The hubbub in Washington is over for the moment, and many decisions have been left for later. We were dangling from the fiscal cliff for only a few hours, as it turned out – but where does the deal leave seniors?
A Vanishing Opportunity
First of all, there’s one option that was missing in action in 2012 that’s back for two more years – if you act quickly. The IRA charitable rollover, which allows you to contribute your mandatory (if you’re over 71½) distributions to charity, expired in 2011. It’s good through 2013 now, but if you want to get credit for 2012 you have to make those donations before this January 31. Then you’ll have the rest of the year to think about your 2013 contributions. As usual, you can’t actually touch the money: the custodian of the account sends it directly to the charities. Consult your tax adviser, but don’t wait; Congress has compressed that missing 2012 opportunity into this month, and it’s over February first.
If you’re still working, you may notice that Social Security payroll taxes have returned to their 2010 levels. That’s because the deal let a two-year reduction expire, and it’s good news for the long-term health of the program. The non-partisan Tax Policy Center has the details:
“As a result, those with income between $40,000 and $50,000 would pay an additional $574 in payroll taxes in 2013. Those with household income between $75,000 and $100,000 (still solidly middle-class by Obama’s definition) would pay an additional $1,194 in 2013. Allowing the payroll tax to go back up to 6.2% from 4.2% will mean an average tax hike for all Americans of $721 over the course of 2013. That’s $60 a month.”
Cheer up, though: Those payroll taxes are going to strengthen Social Security, which is clearly a good idea. It was discouraging to see President Obama – operating from a position of strength – offering to reduce Social Security benefits with the “chained consumer-price index” ruse that we discussed here earlier. Apparently not enough politicians on either side of the aisle want to be seen cutting entitlements right now, though, so we’re safe for the moment. The other tax consequences of this bargain are a mixed bag, but let’s stay focused on seniors here.
No Medicare Cuts
Medicare itself is safe for now. As Diane Omdahl of 65 Incorporated explains, “Congress avoided significant cuts in Medicare payments to doctors as part of the fiscal cliff deal. In fact, the deal put off a 26.5% cut in Medicare reimbursement rates to doctors.” Hospitals weren’t so lucky: Omdahl cites “almost $15 billion in reduced payments to hospitals. This reduction could have a trickle-down effect on seniors when it comes to things like cost, procedures, and exams.”
Still to be decided is how much wealthier Medicare recipients will be required to contribute toward their expenses – and what we mean by “wealthy.” Right now, if you make less than $85,000 a year ($170,000 for couples) Medicare basically pays 75% of your costs. As the AP explains, “people the government considers well-off shoulder an increasing share of premiums, starting at 35 percent and going all the way up to 80 percent for individuals making more than $214,000 and couples over $428,000.” Those thresholds will probably be pushed downward, at the same time that the current freeze on income thresholds is maintained. If there’s no adjustment for inflation, you’ll drift into one of those higher brackets, and be required to pay a larger share of your Medicare expenses.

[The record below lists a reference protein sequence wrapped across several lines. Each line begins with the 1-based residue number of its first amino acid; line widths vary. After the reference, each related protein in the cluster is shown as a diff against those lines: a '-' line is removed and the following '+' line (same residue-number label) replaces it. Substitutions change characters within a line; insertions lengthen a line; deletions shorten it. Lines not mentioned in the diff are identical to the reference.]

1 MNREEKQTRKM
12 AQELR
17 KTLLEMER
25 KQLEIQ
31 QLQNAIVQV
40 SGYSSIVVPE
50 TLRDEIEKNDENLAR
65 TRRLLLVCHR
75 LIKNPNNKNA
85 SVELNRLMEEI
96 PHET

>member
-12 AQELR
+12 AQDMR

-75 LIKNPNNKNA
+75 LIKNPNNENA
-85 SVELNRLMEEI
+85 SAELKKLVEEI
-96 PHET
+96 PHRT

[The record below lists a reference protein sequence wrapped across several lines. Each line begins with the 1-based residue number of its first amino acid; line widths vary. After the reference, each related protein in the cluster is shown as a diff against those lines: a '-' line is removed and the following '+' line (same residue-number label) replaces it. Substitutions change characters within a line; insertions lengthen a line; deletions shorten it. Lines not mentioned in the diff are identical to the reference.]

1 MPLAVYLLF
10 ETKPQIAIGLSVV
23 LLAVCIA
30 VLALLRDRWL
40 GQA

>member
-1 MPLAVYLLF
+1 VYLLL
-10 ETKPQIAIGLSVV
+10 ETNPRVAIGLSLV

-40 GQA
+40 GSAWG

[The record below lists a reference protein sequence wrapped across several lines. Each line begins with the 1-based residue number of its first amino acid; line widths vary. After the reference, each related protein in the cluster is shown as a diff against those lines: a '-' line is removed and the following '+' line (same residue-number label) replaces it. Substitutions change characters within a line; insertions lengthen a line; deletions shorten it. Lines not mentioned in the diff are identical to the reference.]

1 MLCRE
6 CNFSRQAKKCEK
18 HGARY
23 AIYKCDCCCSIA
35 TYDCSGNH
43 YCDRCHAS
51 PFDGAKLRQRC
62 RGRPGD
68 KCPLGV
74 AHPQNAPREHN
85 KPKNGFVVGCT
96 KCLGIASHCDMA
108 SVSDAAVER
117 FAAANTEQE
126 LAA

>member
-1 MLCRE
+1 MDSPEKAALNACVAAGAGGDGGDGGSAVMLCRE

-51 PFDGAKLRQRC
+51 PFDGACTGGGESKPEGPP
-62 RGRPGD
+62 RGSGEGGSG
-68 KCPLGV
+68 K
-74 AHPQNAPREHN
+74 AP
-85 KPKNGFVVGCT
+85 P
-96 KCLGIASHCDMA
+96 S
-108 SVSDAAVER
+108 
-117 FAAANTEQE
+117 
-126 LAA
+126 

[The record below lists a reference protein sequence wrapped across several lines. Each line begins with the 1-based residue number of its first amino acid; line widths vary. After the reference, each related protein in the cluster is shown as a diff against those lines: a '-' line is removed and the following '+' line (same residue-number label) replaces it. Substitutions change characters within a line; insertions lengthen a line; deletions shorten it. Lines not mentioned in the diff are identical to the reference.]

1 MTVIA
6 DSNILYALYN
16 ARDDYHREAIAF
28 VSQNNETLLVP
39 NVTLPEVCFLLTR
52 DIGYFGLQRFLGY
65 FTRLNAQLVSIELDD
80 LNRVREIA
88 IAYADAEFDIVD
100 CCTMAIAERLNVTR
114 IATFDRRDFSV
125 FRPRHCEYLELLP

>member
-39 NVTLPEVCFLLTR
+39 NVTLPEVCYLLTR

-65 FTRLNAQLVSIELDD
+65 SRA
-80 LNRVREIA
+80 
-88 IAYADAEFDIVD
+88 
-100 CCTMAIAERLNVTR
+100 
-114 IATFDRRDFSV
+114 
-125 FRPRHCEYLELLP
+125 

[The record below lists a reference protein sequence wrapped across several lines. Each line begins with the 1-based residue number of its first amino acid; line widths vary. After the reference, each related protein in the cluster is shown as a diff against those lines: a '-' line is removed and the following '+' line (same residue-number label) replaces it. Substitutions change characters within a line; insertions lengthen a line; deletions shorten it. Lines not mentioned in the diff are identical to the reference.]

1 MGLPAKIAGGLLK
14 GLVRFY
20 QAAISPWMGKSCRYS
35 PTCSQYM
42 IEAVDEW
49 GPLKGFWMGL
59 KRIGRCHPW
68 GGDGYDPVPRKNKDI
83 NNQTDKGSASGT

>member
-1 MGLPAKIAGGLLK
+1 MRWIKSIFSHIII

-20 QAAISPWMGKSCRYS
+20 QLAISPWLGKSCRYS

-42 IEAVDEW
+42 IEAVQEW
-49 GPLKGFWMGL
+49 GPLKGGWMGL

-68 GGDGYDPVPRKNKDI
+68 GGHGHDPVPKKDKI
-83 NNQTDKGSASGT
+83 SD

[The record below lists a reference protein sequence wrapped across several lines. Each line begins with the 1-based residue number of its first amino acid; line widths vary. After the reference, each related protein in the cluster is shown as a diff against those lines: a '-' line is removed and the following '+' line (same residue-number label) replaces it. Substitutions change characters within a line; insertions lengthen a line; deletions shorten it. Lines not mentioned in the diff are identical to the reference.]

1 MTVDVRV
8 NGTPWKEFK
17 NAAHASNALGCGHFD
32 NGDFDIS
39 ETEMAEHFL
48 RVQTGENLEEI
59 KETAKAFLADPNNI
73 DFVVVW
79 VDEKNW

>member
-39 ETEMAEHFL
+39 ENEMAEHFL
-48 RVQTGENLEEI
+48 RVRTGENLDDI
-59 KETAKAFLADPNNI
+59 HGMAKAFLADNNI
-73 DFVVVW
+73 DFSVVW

Fraudsters on the Run
Fortunately, it sounds as if the Department of Justice is getting serious about going after doctors and other providers who have been cheating Medicare of billions. Much of the fraud seems to be centered around greedy doctors and compliant seniors allowing fraudsters to bill Medicare for services they don’t need or never even receive.
Ms Omdahl lists a few measures affecting the two groups of providers that have been getting the most negative publicity lately – equipment suppliers and home health agencies:
- Requiring durable medical equipment (DME) or home-health services to be ordered by a Medicare physician enrolled in the Medicare program.
- Mandating a face-to-face encounter between physician and patient before certifying eligibility for home-health services or DME.
- Instituting a 90-day period for enhanced oversight of initial claims from DME suppliers and in cases where HHS identifies significant risk of fraud among suppliers.
- Allowing the IRS to share information with the Department of Health and Human Services (HHS) to screen and identify fraudulent providers.
- Requiring procedures for screening providers and suppliers participating in Medicare, Medicaid, and the Children’s Health Improvement Program.
The Affordable Care Act itself includes another tactic that should have already upset a few suspects: HHS can hold up payments due to providers that are under suspicion for fraudulent billing.
But Premiums are Rising
Tony Drake, a Milwaukee-area financial professional specializing in senior issues, says the worst is yet to come:
“Seniors need to be watching Congress very closely, because they’ve punted the hard decisions on spending cuts until March . . . As it stands, two million beneficiaries are currently facing higher income-related Medicare premiums. Many believe that number will rise to 20 million over the next 10 years. Additionally, 17 million home-delivered meals, 1.9 million senior transportation rides and 2.7 million people receiving in-home help will likely be cut, according to the Leadership Council of Aging.”
We’ll be watching too, of course. Stay tuned to NerdWallet, and be prepared to write your representatives if things take a turn for the worse.